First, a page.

Having your own law firm isn’t what anyone would call easy, but with personal dedication, the right team, loyal clients and a willingness to adapt it’s possible to turn it into a succes.
Recently, our very own Matthew Eyet, Esq. talked with Rose Davidson, host of Talking with the Experts, a vodcast for business owners, about various hot-button business planning issues including Paycheck Protection Program (PPP) loans and estate tax under the new administration.
You can find the full conversation here, but we have put together a few key takeaways below.
Many businesses have applied for PPP loans, and issues with the first draw loans from the spring of 2020 are now in the news again as federal prosecutors have committed resources to going after fraud.
However, as Matthew emphasized, PPP loans aren’t the only type of loan out there. Economic injury disaster loans (EIDL) also exist, and businesses can qualify for both. In fact, between state and federal relief programs, there are many layers of support available to businesses. It’s possible for businesses to find relief from, five or more different local state and local federal sources.
Matthew and Rose also delved into estate tax and possible legal changes under the Biden administration.
Matthew explained step-up in basis, which has been receiving some press attention lately: If a farming couple in Iowa bought their land for $100,000, but it grows to be worth $10 million by the time of their deaths, then the asset of the farmland has appreciated significantly—yet there is no liquidity to pay the estate tax because it’s a farm. The step-up in basis means that the inheritors of the farm will not be taxed on the gains in value, so long as the property is held in the name of an individual until their death.
The reverse is also true: You can’t claim a loss if your property depreciates from $10 million to $100,000. “Hold on to the appreciated assets until you die and sell the ones that depreciated before you die,” Matthew advised.
Another area of concern when it comes to changing tax laws is the amount of the gift and Estate tax exemption lifetime, which are currently set at a gift of 11.7 million per person. If the value of your entire estate doesn’t exceed $11.7 million, then you don’t pay federal estate tax on it when transferring the assets to the next generation (although you may have to pay state tax). Married couples get to each use the unused portion of the other’s exemption. Once you cross the threshold, you’re facing a flat tax rate of 40%.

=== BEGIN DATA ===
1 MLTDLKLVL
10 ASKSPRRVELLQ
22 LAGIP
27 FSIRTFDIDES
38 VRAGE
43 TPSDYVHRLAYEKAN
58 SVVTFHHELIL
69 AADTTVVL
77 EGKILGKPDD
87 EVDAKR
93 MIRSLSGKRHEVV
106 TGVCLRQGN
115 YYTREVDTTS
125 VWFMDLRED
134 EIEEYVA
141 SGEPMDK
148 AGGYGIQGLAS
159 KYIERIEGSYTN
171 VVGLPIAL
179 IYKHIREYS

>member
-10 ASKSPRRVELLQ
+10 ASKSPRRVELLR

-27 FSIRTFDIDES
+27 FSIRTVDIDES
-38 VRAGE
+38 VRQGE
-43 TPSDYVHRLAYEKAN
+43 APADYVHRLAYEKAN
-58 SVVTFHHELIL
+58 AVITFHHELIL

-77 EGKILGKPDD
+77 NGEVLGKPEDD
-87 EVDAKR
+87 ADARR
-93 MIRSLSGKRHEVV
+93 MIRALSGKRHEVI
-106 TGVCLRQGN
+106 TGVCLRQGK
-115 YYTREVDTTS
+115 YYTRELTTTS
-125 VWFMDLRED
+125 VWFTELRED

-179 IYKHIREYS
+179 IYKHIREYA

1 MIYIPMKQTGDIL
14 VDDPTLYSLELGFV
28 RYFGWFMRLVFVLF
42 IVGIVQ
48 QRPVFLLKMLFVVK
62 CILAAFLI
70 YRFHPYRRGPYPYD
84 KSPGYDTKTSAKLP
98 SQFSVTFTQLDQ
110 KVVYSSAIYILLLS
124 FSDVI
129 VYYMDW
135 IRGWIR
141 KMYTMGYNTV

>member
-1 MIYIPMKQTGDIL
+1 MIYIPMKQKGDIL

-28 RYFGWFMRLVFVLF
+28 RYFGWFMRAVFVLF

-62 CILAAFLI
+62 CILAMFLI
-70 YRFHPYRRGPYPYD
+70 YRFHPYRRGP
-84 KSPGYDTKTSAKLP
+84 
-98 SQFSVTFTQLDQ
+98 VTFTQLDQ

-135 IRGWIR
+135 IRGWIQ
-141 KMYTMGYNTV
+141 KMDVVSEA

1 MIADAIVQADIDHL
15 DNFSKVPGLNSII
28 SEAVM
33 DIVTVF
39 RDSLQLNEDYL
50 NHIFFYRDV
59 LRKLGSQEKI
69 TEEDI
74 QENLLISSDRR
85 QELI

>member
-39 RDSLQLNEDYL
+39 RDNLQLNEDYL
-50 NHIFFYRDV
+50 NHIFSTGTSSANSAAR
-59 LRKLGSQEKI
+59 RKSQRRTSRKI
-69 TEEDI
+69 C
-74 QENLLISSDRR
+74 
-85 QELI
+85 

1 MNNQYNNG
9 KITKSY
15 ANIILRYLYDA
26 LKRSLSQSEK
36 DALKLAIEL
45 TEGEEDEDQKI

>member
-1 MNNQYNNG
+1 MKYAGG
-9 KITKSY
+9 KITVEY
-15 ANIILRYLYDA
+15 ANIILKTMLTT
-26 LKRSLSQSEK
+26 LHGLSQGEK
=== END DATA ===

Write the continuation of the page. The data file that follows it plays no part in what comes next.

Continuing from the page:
Fourteen years ago, the lifetime exclusion amount was only $1 million—a significant difference. Will the Biden Administration succeed in shifting the threshold again? We can’t say, but it helps to be prepared.
As Matthew and Rose discussed, there are many forms of federal and state relief available to businesses. If you have questions about loan forgiveness, especially if you didn’t have much in payroll expenses—or if you have questions about planning for changes in estate tax—then we recommend consulting a qualified professional such as Matt to help navigate the monies you will encounter through the process.
At Eyet Law, we offer concierge legal services by providing full-spectrum support for our clients in tax law, estate planning, business law, and civil litigation. Questions? Contact us.
When you’re involved in litigation, keeping all the possible outcomes in mind is part of the job. It’s a key part of building a strong case. But for attorneys and their clients, there’s little that’s more frustrating than having the defendant declare bankruptcy during the proceedings.
There are times when there’s a legitimate cause to declare bankruptcy, but sometimes it’s used as a legal tactic. Often clients are told that there’s nothing that can be done once their adversary files bankruptcy—they have to cut their losses and accept pennies on the total dollar value of their claim.